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The Archaeological GIS Laboratory (AeGIS Athena), which recently started operating at the Athena Research Center, aims to provide a new hub for the study of the cultural landscape and human-environment interaction. The establishment of the Laboratory is the result of the long engagement (2002 – today) of the Athena Research Center in Xanthi with the application of GIS technology in recording archaeological data through different archaeological mapping techniques, geospatial databases, photogrammetry and archaeometry techniques.

This engagement goes hand in hand with the increasingly systematic application of Geographic Information Systems in Archaeology not only as a means to understand the dynamic evolution of ancient settlements and landscapes but also as credible tools for the systematic recording, correlation and analysis of the excavation data.

Towards this direction, the Laboratory will provide archaeologists, historians and cultural heritage practitioners with all the necessary tools for high resolution documentation and mapping – analysis of archaeological sites and landscapes based on Geographic Information Systems (GIS) while at a research level, it will try to highlight the enormous potential of implementing GIS capabilities and use them to address specific archaeological problems through new approaches.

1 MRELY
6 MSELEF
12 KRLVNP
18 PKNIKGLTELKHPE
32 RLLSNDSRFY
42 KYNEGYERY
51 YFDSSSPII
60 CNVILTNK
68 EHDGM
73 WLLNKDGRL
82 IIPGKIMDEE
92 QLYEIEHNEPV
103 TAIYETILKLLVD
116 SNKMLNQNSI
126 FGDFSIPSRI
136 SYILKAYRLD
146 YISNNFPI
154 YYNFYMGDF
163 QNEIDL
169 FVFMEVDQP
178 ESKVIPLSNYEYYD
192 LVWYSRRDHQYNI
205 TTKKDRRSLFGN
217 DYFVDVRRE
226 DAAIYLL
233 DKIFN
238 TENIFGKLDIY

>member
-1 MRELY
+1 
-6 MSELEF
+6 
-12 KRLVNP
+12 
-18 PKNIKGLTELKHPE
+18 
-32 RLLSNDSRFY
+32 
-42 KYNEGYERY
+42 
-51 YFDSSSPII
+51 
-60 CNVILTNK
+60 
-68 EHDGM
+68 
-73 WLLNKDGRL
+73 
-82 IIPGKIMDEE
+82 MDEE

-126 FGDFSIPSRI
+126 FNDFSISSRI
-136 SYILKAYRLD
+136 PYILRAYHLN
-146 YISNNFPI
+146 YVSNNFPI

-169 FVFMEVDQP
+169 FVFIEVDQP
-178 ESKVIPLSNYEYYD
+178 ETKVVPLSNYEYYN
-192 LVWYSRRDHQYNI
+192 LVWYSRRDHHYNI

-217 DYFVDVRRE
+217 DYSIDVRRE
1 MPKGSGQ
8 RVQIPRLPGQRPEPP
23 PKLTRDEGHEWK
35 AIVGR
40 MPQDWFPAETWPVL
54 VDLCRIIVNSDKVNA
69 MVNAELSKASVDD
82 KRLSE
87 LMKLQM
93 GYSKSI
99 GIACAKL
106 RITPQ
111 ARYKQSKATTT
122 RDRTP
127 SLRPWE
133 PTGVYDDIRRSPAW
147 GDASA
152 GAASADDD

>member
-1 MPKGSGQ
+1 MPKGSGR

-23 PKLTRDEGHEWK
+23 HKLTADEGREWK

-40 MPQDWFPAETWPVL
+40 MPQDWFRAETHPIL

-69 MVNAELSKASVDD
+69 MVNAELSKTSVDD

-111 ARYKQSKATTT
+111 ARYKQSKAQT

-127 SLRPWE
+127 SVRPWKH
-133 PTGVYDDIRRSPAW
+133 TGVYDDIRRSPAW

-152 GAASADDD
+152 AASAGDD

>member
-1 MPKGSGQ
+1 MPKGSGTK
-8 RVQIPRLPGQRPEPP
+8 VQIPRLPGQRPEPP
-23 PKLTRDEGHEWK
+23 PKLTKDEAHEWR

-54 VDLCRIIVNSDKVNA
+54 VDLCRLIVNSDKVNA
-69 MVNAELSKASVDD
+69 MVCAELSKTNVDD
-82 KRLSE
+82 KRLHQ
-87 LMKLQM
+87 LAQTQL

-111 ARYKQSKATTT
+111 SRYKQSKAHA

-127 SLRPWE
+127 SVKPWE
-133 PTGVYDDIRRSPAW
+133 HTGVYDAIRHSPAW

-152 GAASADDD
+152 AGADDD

However, the establishment of the Laboratory aspires to work in another direction. Despite the widespread use of GIS in archaeological practice, the archaeological community has not yet fully come to terms with the idea of this technology as an integral part of archaeological education. As a result, “digital archeology” continues to be a specialized field of expertise (often by people unrelated to academic and field archeology) and the development and dissemination of digital tools for specific archaeological purposes is often considered of secondary importance.

Thus the Laboratory aims to fill this gap between the relatively small “archaeotechnological” community and general archeology through education. To strengthen and shape the education of archaeologists in the use of digital spatial analysis as a tool for better data organization and analytical tool through actions – seminars – courses adapted to the real needs (practical and theoretical) of the archaeological process.

From Digitization to Reconstruction: the Karabournaki case